The town is also going through something of an upsurge in housing. In recent years, Planning Board officials approved a total of 650 new apartment and condominium units along a 1.2-mile stretch of Pleasant Street, which hugs the Charles River.
Even with the new development, residents actively prefer to keep their town’s New England legacy intact — and regularly succeed. Spirited crowds recently loudly opposed a Walmart coming to town, with the result that the chain abandoned its plans for the store. And neighborhood resistance to a complex adding 14 condominiums along Pleasant Street helped kill the proposal.
Census figures show Watertown is home to a wide variety of ethnicities, including residents of Irish, Italian, French, English, German, Greek, Russian, Polish, Portugese, Arab, and African heritage.
But the most prominent group are Armenians. The US Census Bureau says there are between 1,700 and 3,000 Armenians in Watertown, but local Armenians think the population is larger. Their community’s identification with Watertown is strong, bolstered by the presence of the Armenian Library and Museum of America and several Armenian churches.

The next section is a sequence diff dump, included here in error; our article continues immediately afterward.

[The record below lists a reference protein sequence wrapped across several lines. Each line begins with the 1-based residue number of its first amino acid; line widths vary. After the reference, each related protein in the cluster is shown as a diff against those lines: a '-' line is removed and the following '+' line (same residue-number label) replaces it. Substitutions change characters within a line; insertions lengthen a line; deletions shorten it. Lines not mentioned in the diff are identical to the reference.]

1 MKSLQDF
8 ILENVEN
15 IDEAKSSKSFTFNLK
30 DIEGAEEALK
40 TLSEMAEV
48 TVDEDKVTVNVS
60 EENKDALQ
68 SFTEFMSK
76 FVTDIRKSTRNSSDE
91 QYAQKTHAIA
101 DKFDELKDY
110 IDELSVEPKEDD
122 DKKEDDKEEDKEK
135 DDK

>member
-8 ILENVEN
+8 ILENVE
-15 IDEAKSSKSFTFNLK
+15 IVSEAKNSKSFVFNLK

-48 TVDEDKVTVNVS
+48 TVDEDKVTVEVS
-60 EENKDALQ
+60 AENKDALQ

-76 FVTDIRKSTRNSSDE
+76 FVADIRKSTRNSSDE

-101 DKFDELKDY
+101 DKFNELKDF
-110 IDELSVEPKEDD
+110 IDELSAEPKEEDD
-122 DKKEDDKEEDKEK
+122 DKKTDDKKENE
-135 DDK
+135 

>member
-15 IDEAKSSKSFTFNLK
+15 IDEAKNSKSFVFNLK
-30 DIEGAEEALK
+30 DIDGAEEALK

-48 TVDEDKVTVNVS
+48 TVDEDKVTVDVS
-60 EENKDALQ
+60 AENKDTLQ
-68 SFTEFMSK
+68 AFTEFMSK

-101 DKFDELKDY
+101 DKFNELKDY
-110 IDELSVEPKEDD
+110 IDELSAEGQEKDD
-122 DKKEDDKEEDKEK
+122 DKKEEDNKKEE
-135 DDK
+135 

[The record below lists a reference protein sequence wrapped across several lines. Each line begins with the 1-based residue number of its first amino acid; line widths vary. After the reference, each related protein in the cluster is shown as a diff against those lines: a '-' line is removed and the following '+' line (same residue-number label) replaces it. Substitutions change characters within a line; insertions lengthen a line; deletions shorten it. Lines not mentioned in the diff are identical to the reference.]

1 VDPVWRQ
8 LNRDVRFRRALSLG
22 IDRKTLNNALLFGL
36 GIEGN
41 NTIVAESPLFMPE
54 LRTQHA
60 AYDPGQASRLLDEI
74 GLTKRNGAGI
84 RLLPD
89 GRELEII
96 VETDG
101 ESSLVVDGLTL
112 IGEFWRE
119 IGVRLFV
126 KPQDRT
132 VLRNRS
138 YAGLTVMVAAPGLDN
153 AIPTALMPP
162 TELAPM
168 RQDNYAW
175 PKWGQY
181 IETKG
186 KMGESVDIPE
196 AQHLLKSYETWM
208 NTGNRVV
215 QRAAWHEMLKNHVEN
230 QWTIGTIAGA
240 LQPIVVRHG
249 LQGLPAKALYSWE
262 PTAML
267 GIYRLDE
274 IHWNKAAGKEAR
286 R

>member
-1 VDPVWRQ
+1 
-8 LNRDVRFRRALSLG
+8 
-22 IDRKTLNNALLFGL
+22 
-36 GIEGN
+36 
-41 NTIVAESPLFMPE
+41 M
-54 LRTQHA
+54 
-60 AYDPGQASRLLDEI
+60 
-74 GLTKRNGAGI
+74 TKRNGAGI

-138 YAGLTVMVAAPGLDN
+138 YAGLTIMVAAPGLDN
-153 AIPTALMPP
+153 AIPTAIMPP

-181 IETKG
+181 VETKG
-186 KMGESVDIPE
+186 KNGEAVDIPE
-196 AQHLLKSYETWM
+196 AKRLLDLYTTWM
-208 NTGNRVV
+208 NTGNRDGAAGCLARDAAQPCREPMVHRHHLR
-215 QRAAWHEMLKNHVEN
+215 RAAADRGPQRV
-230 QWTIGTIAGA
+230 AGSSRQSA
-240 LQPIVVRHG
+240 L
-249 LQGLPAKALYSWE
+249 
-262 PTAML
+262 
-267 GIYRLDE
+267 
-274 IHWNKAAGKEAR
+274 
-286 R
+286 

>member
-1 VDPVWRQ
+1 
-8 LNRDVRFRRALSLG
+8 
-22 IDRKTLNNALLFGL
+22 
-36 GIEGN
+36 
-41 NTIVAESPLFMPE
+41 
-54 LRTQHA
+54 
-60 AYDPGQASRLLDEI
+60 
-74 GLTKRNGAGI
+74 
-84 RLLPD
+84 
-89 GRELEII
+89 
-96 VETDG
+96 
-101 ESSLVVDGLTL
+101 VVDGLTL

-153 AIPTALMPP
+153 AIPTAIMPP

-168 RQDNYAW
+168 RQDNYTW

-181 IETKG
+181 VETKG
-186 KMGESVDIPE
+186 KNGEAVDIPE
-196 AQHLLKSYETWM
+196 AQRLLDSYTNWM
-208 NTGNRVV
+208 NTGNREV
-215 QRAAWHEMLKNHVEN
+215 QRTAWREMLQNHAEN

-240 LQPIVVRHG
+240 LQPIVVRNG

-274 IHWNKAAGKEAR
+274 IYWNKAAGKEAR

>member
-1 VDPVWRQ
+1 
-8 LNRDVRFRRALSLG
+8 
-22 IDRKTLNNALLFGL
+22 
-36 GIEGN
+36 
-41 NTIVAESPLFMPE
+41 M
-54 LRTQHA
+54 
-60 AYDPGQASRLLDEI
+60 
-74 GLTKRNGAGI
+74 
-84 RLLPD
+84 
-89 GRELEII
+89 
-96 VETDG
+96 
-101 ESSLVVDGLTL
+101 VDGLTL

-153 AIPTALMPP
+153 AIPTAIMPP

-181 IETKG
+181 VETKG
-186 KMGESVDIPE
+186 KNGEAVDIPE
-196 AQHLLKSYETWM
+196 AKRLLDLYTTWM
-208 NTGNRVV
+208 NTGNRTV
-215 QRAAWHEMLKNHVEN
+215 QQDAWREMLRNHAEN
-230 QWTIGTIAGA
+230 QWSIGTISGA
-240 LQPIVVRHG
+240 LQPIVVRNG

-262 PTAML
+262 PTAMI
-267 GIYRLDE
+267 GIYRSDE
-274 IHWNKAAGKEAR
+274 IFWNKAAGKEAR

Many Armenians emigrated to America in the 20th century looking to escape persecution in their native land, and many settled in the Watertown area because jobs were often available at Hood Rubber Co., on the east side of town. The factory, founded in 1896, served as a major local employer for nearly 75 years, hiring as many as 10,000 laborers at its peak.
Now, a cluster of Armenian restaurants and shops near Coolidge Square is known as “Little Armenia,” while headquarters for national Armenian newspapers and organizations are located throughout town.
“They want to be able to walk down the street and hear their native language spoken, and also be able to walk to church and other places around town,” said Gary Lind-Sinanian, curator of the Armenian Library and Museum on Main Street. “There’s only one community that fits that profile, and that’s Watertown. It’s small and safe and people can walk to places, and it just has that feeling.”
Susan Pattie, the museum’s executive director, said although she moved to Watertown only six months ago, she sees a deep passion among residents for their hometown.
“It’s very touching to see generations of people so attached to Watertown,” Pattie said. “It’s a place where Armenians have settled and become American, and carry on their heritage from the past, but are also living in the present and creating this Armenian-American culture.”